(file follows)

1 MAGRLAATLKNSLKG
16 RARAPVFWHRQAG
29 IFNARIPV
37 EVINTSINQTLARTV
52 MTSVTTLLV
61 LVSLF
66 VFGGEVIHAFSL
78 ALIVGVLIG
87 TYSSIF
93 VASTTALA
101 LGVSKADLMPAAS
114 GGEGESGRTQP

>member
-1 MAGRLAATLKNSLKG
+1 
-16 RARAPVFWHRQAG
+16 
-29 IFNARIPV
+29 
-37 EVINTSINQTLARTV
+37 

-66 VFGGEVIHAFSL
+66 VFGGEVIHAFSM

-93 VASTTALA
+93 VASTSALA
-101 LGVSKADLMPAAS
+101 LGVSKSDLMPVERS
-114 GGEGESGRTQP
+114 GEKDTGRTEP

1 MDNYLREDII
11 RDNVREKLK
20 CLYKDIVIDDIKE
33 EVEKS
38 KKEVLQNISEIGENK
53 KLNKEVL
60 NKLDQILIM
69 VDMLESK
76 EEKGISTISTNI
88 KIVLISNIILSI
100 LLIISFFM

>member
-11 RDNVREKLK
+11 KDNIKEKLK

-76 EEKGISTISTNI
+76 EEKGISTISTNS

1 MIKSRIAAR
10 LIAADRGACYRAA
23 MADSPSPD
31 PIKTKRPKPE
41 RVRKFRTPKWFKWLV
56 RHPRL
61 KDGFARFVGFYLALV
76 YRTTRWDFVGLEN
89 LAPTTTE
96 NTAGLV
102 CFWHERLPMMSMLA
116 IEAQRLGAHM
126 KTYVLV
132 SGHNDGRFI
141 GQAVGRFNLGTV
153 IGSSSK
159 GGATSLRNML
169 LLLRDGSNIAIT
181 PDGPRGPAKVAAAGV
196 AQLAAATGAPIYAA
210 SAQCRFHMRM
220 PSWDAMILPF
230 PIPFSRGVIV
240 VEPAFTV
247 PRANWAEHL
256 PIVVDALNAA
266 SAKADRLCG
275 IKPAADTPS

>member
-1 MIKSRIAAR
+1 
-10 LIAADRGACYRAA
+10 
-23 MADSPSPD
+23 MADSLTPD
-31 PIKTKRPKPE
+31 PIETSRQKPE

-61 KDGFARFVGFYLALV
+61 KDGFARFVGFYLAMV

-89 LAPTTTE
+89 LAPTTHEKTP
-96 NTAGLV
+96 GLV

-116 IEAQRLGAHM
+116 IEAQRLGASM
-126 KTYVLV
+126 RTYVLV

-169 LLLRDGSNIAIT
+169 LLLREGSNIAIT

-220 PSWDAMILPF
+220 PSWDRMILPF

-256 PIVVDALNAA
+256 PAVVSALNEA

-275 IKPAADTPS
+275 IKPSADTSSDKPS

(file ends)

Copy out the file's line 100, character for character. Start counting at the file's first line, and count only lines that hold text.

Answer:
+275 IKPSADTSSDKPS